Electric Heaters and Winter Safety
There’s always that one room in the home which just won’t
heat properly. The typical answer is, of
course, an electric space heater. Space
heaters are inexpensive, portable, and provide instant heat where you want it.
An electric heater is usually a more
efficient way to supply heat when you only need to warm a single room, making
them extremely effective for apartments, and can help cut general heating costs
when used properly. Improper use of a
space heater is extremely dangerous, however.
The high energy load can lead to electrical fires, and poor placement
can cause flammable items to ignite.
Some elements of space heater safety are obvious. Don’t use heaters that are damaged or have
frayed wiring and never operate a space heater near open water. But there are other, smaller, issues with
space heaters that people overlook or forget.
For one, never leave a space heater unattended. If you aren’t in the room, anything could
happen. The heater can be knocked over,
cables can begin to overheat, or a nearby item could catch fire from the
heat. The same rule applies to
sleeping. Do not leave a space heater
operating while you sleep. If you aren’t
able to watch for issues, the heater shouldn’t be in operation. Instead, try setting your alarm for a few
minutes before you need to get up. Start
the heater and wait for the room to warm up before getting up yourself. That way, the heater doesn’t need to operate
all night for you to enjoy a warm environment.
You’ll stay safe and your electric bill will be less as well.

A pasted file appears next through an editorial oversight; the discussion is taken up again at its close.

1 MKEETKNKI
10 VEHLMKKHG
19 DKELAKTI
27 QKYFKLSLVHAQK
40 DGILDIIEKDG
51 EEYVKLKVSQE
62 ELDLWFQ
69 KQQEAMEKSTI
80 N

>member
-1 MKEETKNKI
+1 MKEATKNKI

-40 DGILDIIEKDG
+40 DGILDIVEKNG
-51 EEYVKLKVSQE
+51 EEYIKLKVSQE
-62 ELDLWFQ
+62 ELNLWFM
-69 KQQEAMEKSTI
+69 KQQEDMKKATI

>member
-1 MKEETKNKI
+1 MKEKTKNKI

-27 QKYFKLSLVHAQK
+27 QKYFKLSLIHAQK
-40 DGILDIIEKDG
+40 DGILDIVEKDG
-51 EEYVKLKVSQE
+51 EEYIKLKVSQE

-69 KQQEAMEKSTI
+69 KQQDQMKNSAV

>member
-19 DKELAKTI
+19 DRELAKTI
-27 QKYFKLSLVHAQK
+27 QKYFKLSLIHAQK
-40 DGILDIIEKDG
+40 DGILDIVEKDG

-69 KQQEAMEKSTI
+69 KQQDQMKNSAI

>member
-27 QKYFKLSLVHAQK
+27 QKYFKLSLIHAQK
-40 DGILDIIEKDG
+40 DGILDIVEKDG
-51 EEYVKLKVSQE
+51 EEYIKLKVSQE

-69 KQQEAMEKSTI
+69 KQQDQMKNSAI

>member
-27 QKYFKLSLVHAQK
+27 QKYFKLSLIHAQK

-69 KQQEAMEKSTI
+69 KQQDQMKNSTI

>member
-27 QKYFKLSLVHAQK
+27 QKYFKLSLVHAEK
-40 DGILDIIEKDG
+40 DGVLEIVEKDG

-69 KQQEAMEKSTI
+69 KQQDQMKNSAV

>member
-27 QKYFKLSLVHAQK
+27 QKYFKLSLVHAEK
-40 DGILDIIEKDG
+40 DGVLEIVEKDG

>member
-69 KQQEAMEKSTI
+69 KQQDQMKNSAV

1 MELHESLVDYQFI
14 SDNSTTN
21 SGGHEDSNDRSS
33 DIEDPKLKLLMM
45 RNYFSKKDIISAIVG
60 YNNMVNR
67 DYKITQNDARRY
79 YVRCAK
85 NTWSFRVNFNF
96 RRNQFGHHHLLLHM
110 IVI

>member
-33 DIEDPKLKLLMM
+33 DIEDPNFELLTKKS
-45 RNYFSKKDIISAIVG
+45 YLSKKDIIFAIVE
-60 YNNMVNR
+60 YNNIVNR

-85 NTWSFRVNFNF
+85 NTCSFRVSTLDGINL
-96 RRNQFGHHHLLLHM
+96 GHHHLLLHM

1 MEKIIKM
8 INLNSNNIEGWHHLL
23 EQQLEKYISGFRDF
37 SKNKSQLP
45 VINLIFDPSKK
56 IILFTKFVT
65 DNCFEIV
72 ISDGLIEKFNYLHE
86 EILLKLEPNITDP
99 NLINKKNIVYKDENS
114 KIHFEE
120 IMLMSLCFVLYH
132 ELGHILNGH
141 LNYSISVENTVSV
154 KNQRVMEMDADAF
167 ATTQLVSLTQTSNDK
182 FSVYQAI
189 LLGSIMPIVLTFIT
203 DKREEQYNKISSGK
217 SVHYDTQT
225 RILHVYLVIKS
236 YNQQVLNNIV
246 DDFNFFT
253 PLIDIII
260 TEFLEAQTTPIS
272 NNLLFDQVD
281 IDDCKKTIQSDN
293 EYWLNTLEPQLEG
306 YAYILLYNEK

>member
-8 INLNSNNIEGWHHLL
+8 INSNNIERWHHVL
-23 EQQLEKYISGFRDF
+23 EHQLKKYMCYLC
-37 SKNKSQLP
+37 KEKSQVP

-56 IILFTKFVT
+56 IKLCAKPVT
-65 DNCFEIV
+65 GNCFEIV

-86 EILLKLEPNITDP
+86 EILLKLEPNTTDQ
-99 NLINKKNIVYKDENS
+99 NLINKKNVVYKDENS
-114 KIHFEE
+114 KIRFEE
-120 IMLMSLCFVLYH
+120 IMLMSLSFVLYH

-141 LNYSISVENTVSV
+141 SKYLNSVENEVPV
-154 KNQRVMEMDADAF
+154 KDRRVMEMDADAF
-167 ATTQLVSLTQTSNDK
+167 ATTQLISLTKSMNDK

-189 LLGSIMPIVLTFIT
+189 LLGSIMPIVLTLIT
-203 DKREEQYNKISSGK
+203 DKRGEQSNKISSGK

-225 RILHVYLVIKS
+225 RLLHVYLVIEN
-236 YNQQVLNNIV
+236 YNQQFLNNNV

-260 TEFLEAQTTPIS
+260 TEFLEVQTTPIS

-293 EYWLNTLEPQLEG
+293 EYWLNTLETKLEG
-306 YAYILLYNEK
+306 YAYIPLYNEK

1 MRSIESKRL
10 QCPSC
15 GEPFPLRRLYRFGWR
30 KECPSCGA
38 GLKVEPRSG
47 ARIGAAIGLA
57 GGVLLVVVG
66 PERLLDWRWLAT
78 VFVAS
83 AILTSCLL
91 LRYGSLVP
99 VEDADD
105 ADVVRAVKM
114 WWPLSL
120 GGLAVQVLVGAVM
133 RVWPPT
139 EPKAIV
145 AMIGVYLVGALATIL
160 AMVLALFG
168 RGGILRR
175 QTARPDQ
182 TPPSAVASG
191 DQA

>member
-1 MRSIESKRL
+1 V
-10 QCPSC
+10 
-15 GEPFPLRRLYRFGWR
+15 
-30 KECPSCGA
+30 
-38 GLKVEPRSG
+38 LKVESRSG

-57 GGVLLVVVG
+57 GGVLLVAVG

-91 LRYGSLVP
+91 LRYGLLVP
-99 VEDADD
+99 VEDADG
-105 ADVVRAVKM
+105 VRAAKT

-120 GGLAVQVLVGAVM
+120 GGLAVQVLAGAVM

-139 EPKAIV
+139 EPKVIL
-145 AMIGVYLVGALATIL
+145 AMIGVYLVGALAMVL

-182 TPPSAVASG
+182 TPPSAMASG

Keep anything flammable at least three feet away from the
front of your heater. Bedding, clothes,
linens of any kinds, and boxes should all be three feet or further from the
face of your heater. Placing objects too
close reduces how effective your heater is at warming a room, but it also puts
them at risk of igniting and starting a fire.
As an added precaution, it’s never a bad idea to have a smoke alarm in
any room you’re heating.
You should always make sure that you place your heater on a
flat, stable surface. Uneven surfaces or
shaky tables are a bad idea. If the
heater falls over the surface it lands on (usually carpet) will heat up. The internal equipment of your heater will
also have to work harder. The best case
scenario is that your breaker or an internal fuse will turn the heater
off. The worst case scenario is that the
excess heat will start a fire.
Electric heaters come with their
own electrical risks, just like any other appliance. Frayed or damage wiring is always a concern,
so replace your heater if you notice stripped or missing insulation. Never cover the space heater’s cord with
anything, especially flammable items such as rugs, carpets, or boxes. The cord may be a little unsightly, but a
burning rug is worse. Never plug a space
heater into an extension cord or power strip.
Residential extension cords are not rated for such a high load, and few
utility extension cords can handle that power rating either. You should also monitor the cables,
faceplate, and socket to make sure they aren’t overheating during operation of
the space heater. If you hear a loud
buzzing noise from your breaker, or you continually trip the circuit, you’re
overloading the system and should remove some of the devices from that circuit.
For added safety around space
heaters, refer to the Association of
Home Appliance Manufacturers (AHAM) safety guide.
If you’re worried about the safety of your home wiring, then
you should call Mainstream
Electric. We’ll be glad to conduct a
home safety inspection for your peace of mind.
And remember, when it comes to space heaters:
- Do not leave them unattended
- Keep combustibles stay away
- Ensure a tight fit on plugs
- Perform regular temperature checks of non-heated surfaces
- NEVER use power strips or extension cords
- Place on Stable surfaces
- Don’t run cords under rugs/carpets
- Keep them away from water
- Use smoke alarms
Smart! Call the Company with Heart! 866-411-ZAPP (9277)
information on home and business electrical inspections, visit Mainstream Electric online.